On 24 May, the new Mayor of London, Sadiq Khan, officially appointed five of his special advisors to support the implementation of his manifesto policies; James Murray will advise the Mayor on housing policy, Val Shawcross has been appointed Deputy Mayor for Transport (and Deputy Chair of Transport for London), while Lord Andrew Adonis has been proposed as Chair of the Crossrail 2 Board.James Murray is currently Executive Member for Housing and Development at Islington Council, a role that he has held since 2010 (he announced his intention to stand down from his role as Islington councillor). During his time as lead member on housing at Islington, he launched a major building programme of homes for social rent; this delivered 1,800 new affordable homes in 2010-2014 (projected to reach ‘at least’ 2,000 homes by 2015), while the Borough’s Housing Strategy 2014-2019 sets the target for 2,000 additional affordable homes in the Borough (including 500 new council homes) to be built in four years. The strategic planning policy objective that Islington Council set for at least 50% of all new homes delivered in the Borough to be affordable has been reflected by Sadiq Khan’s manifesto pledge on affordable housing requirement.During James Murray’s office, Islington was also the first council to publish an Article 4 direction (July 2013) to remove permitted development rights for office to residential conversions. In January 2016, the Borough adopted a supplementary planning guidance (SPD) on Development Viability, requiring that information submitted as a part of a viability assessment ‘should be treated transparently and be available for wider scrutiny’.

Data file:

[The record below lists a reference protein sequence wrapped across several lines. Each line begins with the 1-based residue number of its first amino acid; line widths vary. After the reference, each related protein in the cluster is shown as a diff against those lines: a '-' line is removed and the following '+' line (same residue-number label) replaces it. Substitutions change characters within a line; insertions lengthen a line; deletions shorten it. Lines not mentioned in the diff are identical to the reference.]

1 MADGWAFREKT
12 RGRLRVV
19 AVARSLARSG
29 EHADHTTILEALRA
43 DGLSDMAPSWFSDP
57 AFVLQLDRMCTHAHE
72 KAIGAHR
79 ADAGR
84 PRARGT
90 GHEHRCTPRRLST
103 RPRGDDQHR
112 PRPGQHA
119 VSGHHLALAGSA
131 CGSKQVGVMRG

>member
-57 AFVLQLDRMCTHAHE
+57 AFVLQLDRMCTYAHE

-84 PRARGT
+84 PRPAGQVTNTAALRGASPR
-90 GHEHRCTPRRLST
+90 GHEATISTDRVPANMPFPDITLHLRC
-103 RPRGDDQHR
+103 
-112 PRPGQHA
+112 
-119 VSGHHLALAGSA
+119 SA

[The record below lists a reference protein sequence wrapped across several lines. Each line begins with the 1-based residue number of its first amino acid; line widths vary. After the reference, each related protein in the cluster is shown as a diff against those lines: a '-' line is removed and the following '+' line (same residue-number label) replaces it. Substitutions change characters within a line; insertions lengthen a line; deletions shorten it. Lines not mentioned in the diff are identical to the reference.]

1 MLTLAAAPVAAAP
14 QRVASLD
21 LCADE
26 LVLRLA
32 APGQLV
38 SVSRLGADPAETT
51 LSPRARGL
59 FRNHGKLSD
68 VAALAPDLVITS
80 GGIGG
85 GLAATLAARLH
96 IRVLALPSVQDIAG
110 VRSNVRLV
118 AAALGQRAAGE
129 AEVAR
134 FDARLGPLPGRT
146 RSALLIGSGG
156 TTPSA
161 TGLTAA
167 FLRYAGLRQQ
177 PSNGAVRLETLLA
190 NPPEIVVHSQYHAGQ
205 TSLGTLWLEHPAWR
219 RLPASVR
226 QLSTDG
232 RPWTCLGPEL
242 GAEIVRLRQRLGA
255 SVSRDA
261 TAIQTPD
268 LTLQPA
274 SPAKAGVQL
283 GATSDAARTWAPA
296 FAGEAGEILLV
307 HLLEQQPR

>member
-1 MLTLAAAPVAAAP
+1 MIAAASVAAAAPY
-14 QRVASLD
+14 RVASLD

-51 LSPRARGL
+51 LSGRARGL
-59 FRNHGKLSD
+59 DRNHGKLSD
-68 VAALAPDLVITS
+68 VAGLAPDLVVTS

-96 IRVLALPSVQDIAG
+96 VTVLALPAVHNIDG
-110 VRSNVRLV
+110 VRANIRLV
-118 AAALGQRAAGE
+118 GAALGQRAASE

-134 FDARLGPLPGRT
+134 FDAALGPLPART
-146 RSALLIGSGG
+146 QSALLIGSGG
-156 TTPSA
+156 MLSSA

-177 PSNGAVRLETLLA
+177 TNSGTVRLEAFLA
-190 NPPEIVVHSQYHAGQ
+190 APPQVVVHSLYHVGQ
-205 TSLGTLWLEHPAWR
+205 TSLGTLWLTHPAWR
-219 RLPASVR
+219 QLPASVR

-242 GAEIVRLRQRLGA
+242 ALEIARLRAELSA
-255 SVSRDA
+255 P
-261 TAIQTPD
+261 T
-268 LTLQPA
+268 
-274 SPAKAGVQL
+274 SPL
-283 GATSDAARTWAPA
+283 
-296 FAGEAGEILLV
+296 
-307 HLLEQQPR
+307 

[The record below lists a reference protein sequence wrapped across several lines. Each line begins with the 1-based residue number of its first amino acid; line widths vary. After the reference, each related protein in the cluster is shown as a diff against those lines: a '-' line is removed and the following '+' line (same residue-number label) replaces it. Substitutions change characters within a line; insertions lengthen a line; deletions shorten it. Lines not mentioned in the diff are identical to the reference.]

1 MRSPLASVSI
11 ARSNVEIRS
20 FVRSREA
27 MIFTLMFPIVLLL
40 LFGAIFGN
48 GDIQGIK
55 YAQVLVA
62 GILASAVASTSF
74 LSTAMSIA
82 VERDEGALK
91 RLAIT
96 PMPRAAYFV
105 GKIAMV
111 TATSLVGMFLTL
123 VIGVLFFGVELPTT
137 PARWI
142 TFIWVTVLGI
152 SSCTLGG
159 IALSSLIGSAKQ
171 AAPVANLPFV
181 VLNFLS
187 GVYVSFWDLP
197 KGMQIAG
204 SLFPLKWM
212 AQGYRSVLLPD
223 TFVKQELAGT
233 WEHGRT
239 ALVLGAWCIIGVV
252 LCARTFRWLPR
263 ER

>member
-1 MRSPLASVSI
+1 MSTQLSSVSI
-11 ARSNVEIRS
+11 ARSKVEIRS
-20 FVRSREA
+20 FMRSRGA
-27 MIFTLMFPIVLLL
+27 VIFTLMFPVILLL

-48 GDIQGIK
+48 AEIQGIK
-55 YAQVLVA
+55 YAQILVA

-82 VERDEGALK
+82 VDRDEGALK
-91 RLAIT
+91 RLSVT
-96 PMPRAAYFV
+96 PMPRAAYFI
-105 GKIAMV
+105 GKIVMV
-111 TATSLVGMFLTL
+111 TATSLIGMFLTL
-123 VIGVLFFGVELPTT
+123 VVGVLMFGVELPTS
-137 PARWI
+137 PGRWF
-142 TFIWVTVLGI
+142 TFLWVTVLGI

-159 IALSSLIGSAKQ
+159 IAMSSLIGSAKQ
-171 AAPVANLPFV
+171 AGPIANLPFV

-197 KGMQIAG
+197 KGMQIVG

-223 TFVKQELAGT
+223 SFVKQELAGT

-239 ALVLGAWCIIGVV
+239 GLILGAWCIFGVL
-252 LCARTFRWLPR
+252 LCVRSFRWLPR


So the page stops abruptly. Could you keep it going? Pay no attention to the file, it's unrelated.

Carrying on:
Val Shawcross has a long-standing experience at London Assembly, having served as a member for Lambeth and Southwark during the last sixteen years, before standing down at this year’s mayoral elections. Her extensive Assembly experience led her to be appointed Chair of the London Fire & Emergency Planning Authority (2000-2008), and alternate Chair and Deputy Chair of the Transport Committee (2008-2014).